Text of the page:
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How do you safely overclock a gtx 680

I'll be honest... this is my first ever gaming rig (previous console gamer, I know I know :p), and I want to get the best out of my rig. But I REALLY don't want to fry my first ever gfx card. If anyone can explain how to overclock efficiently, and easily, you would be my hero! lol

My card is an EVGA SUPERCLOCKED gtx 680. I know the overclocking process is done in evga precision X. I would like to know what a gpu clock offset is, memory clock offset, and the power target. I would like to know what their purposes are. And of course I would also love to know how to overclock the card safely and efficiently.

Thanks in advance! Can't wait to start. :bounce:
5 answers Last reply Best Answer
More about safely overclock
  1. I dont think overclocking is necessary on a 680..its a beast to begin with
  2. Best answer
    The good thing is that Evga has decided to come out with the Precision X software so we can overclock the cards better. The Superclocked version from Evga has already been overclocked by Evga at the factory and by doing so has taken the need to go further not necessary. You will not gain enough performance to make it worth while going further. The stock clock is 1006 mhz and the superclock is 1058 and the superclock + is 1084 so which superclock did you get.
    If you do decide that you want to go further with the clock then it's basicly doing an overclock like you would do with a cpu. The idea is to get a safe stable overclock and the way to do that is by small increments. You start by raising the clock by 5 mhz at a time with each increase checking that there are no artifacts and that it's stable when gaming and that the heat is controlled by the cooler. When you get to the point that you start to get artifacts and other issues with stability then you add a small amount of voltage to gain stability. Then you start again with increasing the clock untill it's not stable and add voltage. It is a slow tedious process and should not be rushed and you should not jump to a clock mhz because you heard that someone had clocked his card to that mhz and was stable.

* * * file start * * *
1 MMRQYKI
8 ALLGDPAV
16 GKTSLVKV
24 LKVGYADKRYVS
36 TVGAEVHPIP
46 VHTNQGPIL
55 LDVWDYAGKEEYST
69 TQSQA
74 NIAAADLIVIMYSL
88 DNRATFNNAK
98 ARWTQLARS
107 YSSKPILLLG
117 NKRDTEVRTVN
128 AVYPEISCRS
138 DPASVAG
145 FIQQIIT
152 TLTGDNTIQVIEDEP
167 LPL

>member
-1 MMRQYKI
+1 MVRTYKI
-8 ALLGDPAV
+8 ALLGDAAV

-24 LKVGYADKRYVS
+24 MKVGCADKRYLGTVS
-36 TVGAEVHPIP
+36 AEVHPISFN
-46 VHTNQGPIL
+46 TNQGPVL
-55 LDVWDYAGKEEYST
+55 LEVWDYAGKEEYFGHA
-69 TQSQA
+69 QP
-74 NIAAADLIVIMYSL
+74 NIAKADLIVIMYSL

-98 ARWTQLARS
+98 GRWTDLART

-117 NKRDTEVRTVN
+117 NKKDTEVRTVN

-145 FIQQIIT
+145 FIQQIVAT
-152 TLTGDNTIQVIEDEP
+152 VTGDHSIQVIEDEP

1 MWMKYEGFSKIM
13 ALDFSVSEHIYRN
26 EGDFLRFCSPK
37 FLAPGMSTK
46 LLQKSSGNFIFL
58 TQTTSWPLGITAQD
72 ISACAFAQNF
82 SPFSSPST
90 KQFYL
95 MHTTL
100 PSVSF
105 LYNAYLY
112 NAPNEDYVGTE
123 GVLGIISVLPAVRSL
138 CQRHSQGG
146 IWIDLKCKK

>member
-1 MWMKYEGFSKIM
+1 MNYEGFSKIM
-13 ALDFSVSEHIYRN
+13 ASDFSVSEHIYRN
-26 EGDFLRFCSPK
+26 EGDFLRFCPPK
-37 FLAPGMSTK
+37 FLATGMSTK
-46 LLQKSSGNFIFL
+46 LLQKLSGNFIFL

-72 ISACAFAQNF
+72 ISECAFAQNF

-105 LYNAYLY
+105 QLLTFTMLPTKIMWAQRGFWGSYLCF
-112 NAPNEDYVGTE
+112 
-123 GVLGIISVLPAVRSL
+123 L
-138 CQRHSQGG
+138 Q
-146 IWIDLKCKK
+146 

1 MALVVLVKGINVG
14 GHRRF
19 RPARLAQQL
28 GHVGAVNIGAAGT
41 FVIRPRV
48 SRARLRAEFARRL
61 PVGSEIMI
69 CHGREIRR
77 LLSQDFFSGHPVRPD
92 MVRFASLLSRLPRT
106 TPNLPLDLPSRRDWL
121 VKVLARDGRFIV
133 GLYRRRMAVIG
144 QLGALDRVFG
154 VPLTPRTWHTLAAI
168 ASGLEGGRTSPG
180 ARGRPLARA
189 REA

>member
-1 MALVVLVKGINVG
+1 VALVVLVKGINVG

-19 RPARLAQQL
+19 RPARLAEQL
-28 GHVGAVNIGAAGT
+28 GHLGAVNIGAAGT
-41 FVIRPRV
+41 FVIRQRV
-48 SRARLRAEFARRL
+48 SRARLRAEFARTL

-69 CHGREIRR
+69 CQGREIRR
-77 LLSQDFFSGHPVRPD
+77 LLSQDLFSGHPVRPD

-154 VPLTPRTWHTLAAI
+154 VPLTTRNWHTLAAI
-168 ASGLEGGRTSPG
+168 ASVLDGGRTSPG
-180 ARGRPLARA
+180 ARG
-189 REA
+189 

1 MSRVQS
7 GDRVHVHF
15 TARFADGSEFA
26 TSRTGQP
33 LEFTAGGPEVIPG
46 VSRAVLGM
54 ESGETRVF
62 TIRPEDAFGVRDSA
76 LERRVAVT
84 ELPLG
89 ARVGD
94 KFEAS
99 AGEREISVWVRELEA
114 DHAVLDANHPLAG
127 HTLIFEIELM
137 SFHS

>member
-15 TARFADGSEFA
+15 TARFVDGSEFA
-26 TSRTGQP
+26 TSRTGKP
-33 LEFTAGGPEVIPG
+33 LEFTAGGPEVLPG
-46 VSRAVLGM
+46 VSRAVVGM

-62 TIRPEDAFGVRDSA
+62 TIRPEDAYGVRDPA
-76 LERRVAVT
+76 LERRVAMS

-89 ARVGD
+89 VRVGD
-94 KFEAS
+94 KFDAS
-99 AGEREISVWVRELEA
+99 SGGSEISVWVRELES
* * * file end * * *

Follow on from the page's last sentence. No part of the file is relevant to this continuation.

3. inzone said:
    The good thing is that Evga has decided to come out with the Precision X software so we can overclock the cards better. The Superclocked version from Evga has already been overclocked by Evga at the factory and by doing so has taken the need to go further not necessary. You will not gain enough performance to make it worth while going further. The stock clock is 1006 mhz and the superclock is 1058 and the superclock + is 1084 so which superclock did you get.
    If you do decide that you want to go further with the clock then it's basicly doing an overclock like you would do with a cpu. The idea is to get a safe stable overclock and the way to do that is by small increments. You start by raising the clock by 5 mhz at a time with each increase checking that there are no artifacts and that it's stable when gaming and that the heat is controlled by the cooler. When you get to the point that you start to get artifacts and other issues with stability then you add a small amount of voltage to gain stability. Then you start again with increasing the clock untill it's not stable and add voltage. It is a slow tedious process and should not be rushed and you should not jump to a clock mhz because you heard that someone had clocked his card to that mhz and was stable.


    I got the 1058 version, and thanks man. It was actually alot easier than I expected!
  4. Best answer selected by xGAM3Rxx.
  5. This topic has been closed by Mousemonkey
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